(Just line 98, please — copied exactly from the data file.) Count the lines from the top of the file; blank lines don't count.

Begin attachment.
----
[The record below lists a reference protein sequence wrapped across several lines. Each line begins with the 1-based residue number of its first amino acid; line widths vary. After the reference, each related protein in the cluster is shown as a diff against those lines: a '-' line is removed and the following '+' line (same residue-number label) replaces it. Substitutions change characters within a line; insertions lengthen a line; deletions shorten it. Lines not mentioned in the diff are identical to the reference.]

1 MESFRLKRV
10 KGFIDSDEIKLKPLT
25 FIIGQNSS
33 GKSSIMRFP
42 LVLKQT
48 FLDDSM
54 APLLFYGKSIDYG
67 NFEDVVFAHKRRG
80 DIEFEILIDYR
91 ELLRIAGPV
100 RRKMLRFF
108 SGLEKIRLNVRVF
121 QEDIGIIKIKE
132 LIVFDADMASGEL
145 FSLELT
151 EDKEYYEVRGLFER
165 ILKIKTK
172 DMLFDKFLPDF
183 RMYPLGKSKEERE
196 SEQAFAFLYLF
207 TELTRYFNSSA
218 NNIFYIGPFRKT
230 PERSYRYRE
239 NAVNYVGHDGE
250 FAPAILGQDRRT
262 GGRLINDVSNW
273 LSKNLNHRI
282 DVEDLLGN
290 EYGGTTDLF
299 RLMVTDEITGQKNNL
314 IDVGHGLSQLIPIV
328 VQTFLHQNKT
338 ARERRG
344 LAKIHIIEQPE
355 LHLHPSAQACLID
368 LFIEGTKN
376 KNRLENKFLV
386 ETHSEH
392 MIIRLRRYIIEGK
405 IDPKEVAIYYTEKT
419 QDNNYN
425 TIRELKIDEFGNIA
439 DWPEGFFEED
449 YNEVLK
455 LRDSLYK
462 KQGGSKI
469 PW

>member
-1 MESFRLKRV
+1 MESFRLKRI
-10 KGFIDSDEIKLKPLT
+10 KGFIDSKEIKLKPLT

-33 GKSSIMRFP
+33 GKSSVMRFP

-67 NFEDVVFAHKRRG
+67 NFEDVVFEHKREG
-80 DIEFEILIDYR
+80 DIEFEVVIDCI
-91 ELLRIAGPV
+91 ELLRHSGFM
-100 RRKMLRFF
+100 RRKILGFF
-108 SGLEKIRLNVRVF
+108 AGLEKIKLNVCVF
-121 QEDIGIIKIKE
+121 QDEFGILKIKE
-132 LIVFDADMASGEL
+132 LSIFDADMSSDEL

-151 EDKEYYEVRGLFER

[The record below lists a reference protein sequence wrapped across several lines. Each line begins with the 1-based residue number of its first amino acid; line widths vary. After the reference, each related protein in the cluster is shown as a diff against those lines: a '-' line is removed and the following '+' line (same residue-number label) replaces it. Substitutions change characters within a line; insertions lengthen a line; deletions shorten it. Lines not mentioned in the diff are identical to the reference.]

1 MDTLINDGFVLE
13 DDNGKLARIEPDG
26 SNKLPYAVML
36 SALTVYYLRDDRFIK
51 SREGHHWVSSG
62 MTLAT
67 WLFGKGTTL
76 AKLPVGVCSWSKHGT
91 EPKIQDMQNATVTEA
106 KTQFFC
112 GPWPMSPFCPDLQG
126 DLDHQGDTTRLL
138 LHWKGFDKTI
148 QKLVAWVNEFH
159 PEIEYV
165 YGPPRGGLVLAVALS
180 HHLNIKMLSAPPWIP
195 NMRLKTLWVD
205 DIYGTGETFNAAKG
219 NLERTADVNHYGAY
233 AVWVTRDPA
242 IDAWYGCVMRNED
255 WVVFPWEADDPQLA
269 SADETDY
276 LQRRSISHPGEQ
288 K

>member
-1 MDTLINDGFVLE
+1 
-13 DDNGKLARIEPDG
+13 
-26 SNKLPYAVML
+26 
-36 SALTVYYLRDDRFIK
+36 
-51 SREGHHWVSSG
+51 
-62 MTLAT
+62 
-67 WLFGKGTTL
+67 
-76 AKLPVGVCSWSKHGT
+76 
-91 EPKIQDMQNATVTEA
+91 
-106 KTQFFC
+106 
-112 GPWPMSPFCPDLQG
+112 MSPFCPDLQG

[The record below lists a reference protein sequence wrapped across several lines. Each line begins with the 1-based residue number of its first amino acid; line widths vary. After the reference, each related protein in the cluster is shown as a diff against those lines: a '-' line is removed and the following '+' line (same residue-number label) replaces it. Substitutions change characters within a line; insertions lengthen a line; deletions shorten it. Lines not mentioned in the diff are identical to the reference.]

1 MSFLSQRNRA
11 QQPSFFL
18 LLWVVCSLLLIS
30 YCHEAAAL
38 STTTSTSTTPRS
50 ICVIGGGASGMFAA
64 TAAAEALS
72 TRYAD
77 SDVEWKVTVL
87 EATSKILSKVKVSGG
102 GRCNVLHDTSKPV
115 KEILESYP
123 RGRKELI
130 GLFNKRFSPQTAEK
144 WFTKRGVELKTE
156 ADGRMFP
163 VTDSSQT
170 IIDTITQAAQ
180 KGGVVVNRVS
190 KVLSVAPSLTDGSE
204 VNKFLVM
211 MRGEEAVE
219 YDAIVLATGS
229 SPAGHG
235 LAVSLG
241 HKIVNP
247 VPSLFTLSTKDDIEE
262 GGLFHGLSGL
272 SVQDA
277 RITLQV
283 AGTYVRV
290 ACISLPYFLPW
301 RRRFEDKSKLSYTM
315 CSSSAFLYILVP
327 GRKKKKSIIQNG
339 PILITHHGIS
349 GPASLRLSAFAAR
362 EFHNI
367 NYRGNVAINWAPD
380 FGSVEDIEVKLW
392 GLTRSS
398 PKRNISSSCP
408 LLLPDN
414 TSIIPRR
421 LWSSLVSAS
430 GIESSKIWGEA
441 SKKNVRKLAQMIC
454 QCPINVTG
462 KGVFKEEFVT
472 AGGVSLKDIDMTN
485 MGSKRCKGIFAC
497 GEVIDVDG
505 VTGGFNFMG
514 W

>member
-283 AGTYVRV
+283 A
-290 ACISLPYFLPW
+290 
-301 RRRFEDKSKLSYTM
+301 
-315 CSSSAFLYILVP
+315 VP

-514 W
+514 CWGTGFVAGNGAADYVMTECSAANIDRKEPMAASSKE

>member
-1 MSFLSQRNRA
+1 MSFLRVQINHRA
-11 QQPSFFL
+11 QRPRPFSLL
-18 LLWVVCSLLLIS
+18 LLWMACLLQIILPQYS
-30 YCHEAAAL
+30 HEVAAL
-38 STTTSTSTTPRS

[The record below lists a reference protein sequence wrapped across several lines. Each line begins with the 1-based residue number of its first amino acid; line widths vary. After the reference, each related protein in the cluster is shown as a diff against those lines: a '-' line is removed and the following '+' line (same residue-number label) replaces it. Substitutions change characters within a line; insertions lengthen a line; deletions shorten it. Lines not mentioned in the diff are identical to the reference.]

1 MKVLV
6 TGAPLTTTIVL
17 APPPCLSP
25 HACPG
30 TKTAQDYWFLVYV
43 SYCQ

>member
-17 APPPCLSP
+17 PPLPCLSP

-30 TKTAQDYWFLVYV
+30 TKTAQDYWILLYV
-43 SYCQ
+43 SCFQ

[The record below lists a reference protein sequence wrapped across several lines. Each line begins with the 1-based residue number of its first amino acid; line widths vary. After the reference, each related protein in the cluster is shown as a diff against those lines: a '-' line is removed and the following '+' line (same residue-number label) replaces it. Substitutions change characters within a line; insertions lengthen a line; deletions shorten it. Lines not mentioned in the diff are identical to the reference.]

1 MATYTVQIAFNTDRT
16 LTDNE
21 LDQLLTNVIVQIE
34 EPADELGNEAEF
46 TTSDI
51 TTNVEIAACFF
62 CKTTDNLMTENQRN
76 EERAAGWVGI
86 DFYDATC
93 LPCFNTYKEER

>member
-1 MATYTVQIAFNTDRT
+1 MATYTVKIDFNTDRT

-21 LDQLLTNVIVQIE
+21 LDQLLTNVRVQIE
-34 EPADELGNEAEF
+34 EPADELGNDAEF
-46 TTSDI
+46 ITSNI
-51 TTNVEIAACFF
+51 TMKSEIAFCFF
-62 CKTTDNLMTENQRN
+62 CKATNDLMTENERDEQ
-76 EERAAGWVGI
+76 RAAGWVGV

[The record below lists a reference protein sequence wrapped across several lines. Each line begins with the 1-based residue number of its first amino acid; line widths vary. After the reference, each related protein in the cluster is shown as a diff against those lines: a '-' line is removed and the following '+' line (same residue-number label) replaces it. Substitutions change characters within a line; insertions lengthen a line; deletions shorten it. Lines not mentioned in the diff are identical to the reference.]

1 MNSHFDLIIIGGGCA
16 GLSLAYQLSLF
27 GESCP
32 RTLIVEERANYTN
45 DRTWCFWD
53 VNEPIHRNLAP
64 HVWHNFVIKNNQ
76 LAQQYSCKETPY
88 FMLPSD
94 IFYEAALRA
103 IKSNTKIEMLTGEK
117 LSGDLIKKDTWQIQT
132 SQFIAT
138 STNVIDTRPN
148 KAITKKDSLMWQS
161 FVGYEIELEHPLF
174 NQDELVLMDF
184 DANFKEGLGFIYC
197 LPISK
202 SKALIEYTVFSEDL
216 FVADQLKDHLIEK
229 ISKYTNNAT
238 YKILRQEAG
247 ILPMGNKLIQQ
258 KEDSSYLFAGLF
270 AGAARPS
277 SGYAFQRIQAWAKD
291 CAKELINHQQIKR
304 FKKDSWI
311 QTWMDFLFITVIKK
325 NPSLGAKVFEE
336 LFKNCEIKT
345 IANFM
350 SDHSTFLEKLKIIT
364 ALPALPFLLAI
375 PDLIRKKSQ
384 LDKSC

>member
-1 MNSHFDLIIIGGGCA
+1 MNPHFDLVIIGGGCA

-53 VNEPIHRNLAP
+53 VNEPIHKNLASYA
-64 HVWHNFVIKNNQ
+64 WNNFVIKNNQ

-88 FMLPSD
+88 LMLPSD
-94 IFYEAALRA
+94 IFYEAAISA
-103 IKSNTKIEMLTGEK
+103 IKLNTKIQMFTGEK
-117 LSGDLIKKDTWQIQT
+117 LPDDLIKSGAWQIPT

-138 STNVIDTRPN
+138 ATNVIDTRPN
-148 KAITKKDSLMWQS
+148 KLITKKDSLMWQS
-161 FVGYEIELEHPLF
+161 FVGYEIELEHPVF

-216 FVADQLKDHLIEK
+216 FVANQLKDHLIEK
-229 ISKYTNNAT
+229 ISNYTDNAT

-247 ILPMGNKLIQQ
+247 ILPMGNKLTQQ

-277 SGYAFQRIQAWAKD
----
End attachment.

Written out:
>member